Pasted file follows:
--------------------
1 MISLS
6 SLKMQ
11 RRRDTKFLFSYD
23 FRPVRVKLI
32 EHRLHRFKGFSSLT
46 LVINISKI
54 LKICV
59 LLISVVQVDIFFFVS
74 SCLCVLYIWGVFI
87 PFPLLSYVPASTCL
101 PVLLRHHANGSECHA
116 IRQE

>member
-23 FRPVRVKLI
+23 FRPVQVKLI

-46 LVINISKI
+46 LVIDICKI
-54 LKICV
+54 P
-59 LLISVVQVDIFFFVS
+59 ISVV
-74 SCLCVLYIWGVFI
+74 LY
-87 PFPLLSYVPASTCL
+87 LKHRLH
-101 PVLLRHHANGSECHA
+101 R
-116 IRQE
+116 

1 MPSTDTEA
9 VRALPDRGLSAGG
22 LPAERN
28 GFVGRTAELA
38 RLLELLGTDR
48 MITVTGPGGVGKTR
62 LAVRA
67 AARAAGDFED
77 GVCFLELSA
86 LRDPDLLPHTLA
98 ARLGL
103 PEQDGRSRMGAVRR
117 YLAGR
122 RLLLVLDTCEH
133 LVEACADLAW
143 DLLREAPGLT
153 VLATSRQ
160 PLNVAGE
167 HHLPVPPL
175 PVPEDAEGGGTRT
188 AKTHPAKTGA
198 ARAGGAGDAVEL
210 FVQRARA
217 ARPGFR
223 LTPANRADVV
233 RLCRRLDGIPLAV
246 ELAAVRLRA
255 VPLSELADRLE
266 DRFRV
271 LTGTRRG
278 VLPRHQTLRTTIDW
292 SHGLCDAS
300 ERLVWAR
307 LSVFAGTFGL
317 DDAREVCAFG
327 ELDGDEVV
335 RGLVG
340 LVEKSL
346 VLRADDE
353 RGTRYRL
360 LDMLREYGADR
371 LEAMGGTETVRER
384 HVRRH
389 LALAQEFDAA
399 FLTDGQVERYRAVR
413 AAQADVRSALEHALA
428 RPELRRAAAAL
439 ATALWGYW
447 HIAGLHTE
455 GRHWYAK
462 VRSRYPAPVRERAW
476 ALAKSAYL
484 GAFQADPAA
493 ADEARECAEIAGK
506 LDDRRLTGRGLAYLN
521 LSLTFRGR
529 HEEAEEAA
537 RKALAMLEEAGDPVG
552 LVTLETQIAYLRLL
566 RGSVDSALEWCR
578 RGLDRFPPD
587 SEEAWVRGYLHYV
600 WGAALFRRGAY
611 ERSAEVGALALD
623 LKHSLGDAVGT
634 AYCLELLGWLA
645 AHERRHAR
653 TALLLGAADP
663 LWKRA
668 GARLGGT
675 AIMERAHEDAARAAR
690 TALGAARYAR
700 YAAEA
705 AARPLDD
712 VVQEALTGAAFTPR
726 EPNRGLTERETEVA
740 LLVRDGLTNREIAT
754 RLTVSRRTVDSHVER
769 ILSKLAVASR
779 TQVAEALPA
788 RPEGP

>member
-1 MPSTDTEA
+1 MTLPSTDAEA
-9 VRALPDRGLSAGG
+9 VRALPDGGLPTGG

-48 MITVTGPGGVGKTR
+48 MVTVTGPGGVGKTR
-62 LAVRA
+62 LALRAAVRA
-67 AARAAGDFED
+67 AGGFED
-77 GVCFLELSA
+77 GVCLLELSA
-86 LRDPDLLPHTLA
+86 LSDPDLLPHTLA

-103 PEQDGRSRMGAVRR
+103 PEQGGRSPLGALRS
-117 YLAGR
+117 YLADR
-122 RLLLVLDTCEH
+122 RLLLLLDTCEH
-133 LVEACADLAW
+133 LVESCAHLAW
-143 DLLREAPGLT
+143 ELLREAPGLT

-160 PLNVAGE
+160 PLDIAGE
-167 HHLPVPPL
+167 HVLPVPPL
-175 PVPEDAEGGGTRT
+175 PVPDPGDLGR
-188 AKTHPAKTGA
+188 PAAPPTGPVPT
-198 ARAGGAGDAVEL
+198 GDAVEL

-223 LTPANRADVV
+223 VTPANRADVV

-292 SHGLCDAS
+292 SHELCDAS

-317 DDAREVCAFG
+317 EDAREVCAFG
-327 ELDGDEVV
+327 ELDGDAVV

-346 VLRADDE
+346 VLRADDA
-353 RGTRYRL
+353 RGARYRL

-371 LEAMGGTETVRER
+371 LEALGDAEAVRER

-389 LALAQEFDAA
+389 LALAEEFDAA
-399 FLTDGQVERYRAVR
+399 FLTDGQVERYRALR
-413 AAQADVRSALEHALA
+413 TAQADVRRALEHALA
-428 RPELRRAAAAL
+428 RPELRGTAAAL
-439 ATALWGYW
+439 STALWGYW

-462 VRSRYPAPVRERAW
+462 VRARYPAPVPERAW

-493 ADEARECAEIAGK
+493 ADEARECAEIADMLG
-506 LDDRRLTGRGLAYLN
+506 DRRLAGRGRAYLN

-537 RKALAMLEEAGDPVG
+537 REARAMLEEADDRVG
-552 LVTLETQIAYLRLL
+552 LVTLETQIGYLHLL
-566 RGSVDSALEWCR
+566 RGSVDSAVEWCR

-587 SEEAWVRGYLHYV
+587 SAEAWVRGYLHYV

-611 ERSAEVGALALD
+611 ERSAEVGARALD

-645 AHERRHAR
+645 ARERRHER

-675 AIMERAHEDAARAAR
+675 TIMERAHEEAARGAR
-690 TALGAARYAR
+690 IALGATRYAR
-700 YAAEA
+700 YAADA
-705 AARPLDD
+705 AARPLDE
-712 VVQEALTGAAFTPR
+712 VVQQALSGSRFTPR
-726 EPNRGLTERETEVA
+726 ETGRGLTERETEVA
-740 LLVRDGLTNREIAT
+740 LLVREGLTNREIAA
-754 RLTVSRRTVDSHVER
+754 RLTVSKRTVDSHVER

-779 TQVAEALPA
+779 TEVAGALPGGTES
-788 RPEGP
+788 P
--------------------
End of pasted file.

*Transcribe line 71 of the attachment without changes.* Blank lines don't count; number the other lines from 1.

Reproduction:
371 LEAMGGTETVRER